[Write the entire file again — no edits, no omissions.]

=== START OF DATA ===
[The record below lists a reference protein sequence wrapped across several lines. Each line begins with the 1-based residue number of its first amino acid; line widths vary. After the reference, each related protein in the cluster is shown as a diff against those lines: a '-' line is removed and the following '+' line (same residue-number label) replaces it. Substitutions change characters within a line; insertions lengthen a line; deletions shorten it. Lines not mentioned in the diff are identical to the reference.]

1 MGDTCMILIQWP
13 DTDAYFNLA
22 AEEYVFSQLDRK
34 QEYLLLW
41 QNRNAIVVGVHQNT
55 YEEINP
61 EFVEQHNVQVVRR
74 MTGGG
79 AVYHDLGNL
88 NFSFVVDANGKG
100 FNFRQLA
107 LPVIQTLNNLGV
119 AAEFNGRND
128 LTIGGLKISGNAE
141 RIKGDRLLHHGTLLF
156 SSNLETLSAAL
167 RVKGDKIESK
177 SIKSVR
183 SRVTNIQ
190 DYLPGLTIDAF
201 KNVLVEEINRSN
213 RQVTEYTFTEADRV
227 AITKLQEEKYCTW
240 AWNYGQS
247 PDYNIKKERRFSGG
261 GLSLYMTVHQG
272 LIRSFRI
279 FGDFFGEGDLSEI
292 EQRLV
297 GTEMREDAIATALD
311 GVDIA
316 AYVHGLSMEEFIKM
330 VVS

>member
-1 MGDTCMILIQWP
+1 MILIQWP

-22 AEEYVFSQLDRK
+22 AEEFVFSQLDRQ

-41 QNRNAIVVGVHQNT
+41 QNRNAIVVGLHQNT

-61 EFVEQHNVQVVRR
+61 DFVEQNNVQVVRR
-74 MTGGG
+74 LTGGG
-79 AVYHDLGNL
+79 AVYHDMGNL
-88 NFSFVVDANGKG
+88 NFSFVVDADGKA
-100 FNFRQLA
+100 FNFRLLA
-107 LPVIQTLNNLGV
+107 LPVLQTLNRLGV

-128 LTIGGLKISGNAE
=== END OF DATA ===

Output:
[The record below lists a reference protein sequence wrapped across several lines. Each line begins with the 1-based residue number of its first amino acid; line widths vary. After the reference, each related protein in the cluster is shown as a diff against those lines: a '-' line is removed and the following '+' line (same residue-number label) replaces it. Substitutions change characters within a line; insertions lengthen a line; deletions shorten it. Lines not mentioned in the diff are identical to the reference.]

1 MGDTCMILIQWP
13 DTDAYFNLA
22 AEEYVFSQLDRK
34 QEYLLLW
41 QNRNAIVVGVHQNT
55 YEEINP
61 EFVEQHNVQVVRR
74 MTGGG
79 AVYHDLGNL
88 NFSFVVDANGKG
100 FNFRQLA
107 LPVIQTLNNLGV
119 AAEFNGRND
128 LTIGGLKISGNAE
141 RIKGDRLLHHGTLLF
156 SSNLETLSAAL
167 RVKGDKIESK
177 SIKSVR
183 SRVTNIQ
190 DYLPGLTIDAF
201 KNVLVEEINRSN
213 RQVTEYTFTEADRV
227 AITKLQEEKYCTW
240 AWNYGQS
247 PDYNIKKERRFSGG
261 GLSLYMTVHQG
272 LIRSFRI
279 FGDFFGEGDLSEI
292 EQRLV
297 GTEMREDAIATALD
311 GVDIA
316 AYVHGLSMEEFIKM
330 VVS

>member
-1 MGDTCMILIQWP
+1 MILIQWP

-22 AEEYVFSQLDRK
+22 AEEFVFSQLDRQ

-41 QNRNAIVVGVHQNT
+41 QNRNAIVVGLHQNT

-61 EFVEQHNVQVVRR
+61 DFVEQNNVQVVRR
-74 MTGGG
+74 LTGGG
-79 AVYHDLGNL
+79 AVYHDMGNL
-88 NFSFVVDANGKG
+88 NFSFVVDADGKA
-100 FNFRQLA
+100 FNFRLLA
-107 LPVIQTLNNLGV
+107 LPVLQTLNRLGV

-128 LTIGGLKISGNAE